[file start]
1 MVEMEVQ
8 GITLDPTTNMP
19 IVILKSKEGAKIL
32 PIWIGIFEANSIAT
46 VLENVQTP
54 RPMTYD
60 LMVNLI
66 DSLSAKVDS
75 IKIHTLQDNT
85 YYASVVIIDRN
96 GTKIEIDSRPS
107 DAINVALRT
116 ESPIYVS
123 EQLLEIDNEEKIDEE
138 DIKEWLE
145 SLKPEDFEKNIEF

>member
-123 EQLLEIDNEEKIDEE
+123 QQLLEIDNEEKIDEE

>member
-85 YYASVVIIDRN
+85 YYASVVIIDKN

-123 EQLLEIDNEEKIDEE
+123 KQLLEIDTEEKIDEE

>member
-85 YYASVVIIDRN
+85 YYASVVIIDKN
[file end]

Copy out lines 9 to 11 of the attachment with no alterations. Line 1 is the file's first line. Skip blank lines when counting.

75 IKIHTLQDNT
85 YYASVVIIDRN
96 GTKIEIDSRPS